After the disastrous
The new DIR-868L Wireless AC1750 Dual Band Gigabit Cloud router is fast, stable, and offers wide Wi-Fi coverage. It also supports USB 3.0.
It's far from perfect, however, mostly because of the ill-conceived mobile apps, and the fact that the router can't work as a media bridge or a standalone access point.
If you're setting up a new home network or want to replace your existing Wi-Fi router, the DIR-868L is an excellent buy at the current street price of some $170. Just don't expect it to be more than an excellent Wi-Fi router. For those than can do more than routing, check out those on this list of other 802.11ac-enabled routers on the market.
Straightforward design and easy to set up
The DIR-868L abandons the squarish shape of the DIR-865L routers and goes back to the vertical cylindrical design, first available in the
On the front the router has two round green LEDs that show power and Internet statuses. There are no other status lights for the network ports, which some users might miss. On the back, it has four gigabit LAN ports (for Ethernet-ready clients), one gigabit WAN port (to connect to an Internet source, such as a broadband modem), and a USB 3.0 port to host a USB device, such as a printer or an external hard drive. Also on the back, there's a power on/off button and a WPS button, which initiates a 2-minute window during which other WPS-enabled devices can enter the router's Wi-Fi network.
Setting up the DIR-868L is about the typical example of setting up a home router, as shown in this. Basically, you plug the router into an outlet, connect its WAN port to an Internet source with an network cable (one is included with the router). Use another cable to connect a computer to one of the router's LAN ports. If you don't have a second cable, you can also use a Wi-Fi client (such as a computer or a tablet) and connected to the router's default Wi-Fi networks. The router comes with a label with this information printed on it.
Now, you have two options. You can download D-Link's QRS Mobile app and use a smartphone or tablet to finish the rest of the of setup process. Or, from the connected computer, launch a browser and you will be greeted with a Web-based setup wizard that walks you through the process via a few simple steps. You can always go back to the router's Web interface by pointing a browser from a connected computer to its default IP address, which is 192.168.0.1. The default log-in information, unless you have changed it, is admin for the username with the password being left blank.
Technically, after the setup wizard, you don't have to do anything else to use the router, and this is the case for homes. If you want to further customize your home network or take advantage of the router's other features, the Web interface accommodates all of that.
Common high-end features with cloud integration, but no bridge or AP-only role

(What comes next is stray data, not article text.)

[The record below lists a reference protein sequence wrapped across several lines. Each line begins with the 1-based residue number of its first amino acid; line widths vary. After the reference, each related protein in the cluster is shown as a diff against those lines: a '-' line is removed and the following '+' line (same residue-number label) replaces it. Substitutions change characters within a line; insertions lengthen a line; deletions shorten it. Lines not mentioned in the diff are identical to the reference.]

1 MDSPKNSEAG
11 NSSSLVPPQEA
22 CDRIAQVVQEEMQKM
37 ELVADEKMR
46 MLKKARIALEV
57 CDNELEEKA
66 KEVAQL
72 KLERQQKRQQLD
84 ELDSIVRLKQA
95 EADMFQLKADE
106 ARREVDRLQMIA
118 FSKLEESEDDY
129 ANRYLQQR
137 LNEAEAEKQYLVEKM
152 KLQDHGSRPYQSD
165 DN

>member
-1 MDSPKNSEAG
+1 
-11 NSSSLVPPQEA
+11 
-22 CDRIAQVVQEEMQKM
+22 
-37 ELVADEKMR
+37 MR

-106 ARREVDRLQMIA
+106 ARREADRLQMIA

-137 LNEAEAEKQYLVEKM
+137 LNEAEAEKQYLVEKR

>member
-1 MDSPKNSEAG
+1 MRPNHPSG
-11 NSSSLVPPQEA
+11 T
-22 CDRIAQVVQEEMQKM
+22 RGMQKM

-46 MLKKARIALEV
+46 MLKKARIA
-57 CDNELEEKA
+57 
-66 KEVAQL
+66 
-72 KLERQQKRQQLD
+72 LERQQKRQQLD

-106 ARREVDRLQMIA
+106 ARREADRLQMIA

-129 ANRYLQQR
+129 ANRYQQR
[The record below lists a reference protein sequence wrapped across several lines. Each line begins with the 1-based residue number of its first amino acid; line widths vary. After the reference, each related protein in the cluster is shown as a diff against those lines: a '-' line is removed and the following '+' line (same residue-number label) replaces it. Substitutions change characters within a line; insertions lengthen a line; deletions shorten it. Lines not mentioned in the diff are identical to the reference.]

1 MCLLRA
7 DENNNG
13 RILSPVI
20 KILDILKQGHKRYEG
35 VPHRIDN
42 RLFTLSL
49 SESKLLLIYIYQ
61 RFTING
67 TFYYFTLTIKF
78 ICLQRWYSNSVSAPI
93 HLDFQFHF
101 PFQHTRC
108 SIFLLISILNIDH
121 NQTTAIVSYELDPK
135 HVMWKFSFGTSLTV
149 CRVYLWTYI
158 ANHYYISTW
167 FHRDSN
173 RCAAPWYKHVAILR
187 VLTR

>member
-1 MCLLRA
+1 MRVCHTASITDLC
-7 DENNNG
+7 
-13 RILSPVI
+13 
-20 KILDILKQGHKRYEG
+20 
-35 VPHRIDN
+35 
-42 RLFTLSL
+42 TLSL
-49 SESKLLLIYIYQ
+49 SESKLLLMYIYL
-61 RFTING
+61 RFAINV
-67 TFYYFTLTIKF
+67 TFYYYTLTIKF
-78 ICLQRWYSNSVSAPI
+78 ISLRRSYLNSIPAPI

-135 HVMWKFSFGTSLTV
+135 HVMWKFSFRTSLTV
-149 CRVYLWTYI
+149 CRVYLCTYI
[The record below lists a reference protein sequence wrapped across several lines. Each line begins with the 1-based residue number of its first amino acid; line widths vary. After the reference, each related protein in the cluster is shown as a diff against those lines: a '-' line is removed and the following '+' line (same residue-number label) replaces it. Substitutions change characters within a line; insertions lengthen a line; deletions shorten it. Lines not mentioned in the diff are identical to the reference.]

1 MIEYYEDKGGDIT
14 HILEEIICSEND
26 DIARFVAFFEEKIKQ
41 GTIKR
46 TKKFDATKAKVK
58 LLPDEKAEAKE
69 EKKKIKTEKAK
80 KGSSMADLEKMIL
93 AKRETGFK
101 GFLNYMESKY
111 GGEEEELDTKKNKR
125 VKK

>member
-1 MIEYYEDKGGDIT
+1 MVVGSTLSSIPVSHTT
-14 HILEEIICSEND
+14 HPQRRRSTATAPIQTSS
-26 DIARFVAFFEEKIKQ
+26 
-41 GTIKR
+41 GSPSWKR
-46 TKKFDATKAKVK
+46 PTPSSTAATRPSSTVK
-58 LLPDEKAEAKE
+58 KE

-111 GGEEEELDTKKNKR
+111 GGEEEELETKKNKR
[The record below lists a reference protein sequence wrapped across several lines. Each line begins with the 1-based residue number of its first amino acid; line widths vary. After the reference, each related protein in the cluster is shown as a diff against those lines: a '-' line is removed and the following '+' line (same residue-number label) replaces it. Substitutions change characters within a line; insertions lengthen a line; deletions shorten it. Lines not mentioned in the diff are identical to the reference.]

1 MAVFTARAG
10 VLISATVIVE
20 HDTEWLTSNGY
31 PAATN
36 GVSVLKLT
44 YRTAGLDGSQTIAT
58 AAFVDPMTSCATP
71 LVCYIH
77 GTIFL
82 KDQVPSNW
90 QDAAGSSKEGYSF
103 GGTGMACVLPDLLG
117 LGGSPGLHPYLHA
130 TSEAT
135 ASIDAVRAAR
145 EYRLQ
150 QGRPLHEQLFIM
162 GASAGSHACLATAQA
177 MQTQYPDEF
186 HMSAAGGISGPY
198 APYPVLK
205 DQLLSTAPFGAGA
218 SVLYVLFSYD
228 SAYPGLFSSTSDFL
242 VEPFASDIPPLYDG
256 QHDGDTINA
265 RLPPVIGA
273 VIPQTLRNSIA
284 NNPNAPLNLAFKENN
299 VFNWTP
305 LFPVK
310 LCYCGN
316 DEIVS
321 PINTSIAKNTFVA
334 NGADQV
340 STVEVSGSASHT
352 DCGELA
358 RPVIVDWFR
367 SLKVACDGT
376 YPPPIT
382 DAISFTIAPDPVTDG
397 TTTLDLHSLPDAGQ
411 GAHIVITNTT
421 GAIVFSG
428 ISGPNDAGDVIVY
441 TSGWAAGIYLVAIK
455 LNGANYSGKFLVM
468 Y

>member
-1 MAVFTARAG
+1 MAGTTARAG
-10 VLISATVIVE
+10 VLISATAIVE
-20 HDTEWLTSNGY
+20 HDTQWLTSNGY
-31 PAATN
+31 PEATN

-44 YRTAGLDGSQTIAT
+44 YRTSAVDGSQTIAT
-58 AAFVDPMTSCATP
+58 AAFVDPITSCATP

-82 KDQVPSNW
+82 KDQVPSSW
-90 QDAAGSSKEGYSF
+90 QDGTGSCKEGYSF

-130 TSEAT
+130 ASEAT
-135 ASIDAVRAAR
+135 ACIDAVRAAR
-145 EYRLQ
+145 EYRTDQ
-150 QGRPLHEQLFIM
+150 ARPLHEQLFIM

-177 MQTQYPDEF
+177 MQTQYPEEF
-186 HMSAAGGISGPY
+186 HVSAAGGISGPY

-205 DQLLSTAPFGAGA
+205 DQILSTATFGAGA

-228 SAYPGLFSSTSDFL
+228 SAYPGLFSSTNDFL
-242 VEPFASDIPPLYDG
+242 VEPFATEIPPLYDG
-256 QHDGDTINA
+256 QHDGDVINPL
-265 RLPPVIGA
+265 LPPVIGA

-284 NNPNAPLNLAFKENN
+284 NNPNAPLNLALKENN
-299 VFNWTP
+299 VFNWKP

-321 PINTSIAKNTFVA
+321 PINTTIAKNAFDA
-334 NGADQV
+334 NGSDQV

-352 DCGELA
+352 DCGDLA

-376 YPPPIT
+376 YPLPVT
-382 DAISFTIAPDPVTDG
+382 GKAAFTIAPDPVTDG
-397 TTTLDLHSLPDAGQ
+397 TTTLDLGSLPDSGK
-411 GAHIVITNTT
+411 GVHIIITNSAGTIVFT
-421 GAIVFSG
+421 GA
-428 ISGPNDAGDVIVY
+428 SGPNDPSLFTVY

The DIR-868L seems very similar to the previous DIR-865L, both use Wi-Fi chips from Broadcom. The new router is a true dual-band router with support for the three-stream setup for the 802.1n (Wireless-N) and 802.11ac Wi-Fi standards. This means it offers up to 450Mbps on the 2.4GHz frequency. On the 5GHz band, it offers up to 450Mbps when used with Wireless-N clients, and up to 1.3Gbps when used with 802.11ac clients. The router supports all existing Wi-Fi clients on the market, regardless of their Wi-Fi standards. ( )
The DIR-868L, however, uses the second-generation Broadcom chip and now sports SmartBeam technology, designed to enhance the router's Wi-Fi performance and coverage.On the other hand, the new router now lacks the ability to work as a media bridge or as an access point only. This means it can't be used as an 802.11ac client to add Ethernet-ready devices to a Wi-Fi network, nor can it be used as a switch with built-in access point to work with an existing network. That said, the DIR-868L should only be used as the first gateway of a home or business network. All of the other 802.11ac routers I've reviewed offer better flexibility.
As an advanced Wi-Fi router, the DIR-868L supports all common features found in high-end routers, including guest networking (with two networks, one for each band), IPv6, port forwarding, QoS, firewall, and so on. Additionally, the router offers features that have been collectively available in other D-Link routers, including a well-organized Web interface, an extensive Web-filtering engine, and support for a storage device for data sharing and media-streaming needs via a connected USB external hard drive.
The DIR-868L's USB port can be used with any external hard drives formatted in either FAT32 or NTFS, and in my trials, it was able to power all bus-powered portable drives. You can then easily share the entire connected drive the everybody in the network or securely share its content via user accounts. You can also stream digital content stored on the drive with network media streamers. Note that by default, the USB port works in 2.0 mode, you can use the Web interface to enable the USB 3.0 speed but this will translate in to shorter range on the router's 2.4GHz frequency band.
Similar to other cloud routers from D-Link, including the DIR-865L and the
While the cloud-based feature can come in handy, it's rather limited since it doesn't offer the same amount of access to the router as the Web interface. On top of that, advanced user can easily set up the router with a free DynDSN service to access its Web interface on the go, without the need of the MyDlink portal. However, the cloud-based feature can also be accessed via a mobile app, called D-Link Light, available for both iOS and Android devices.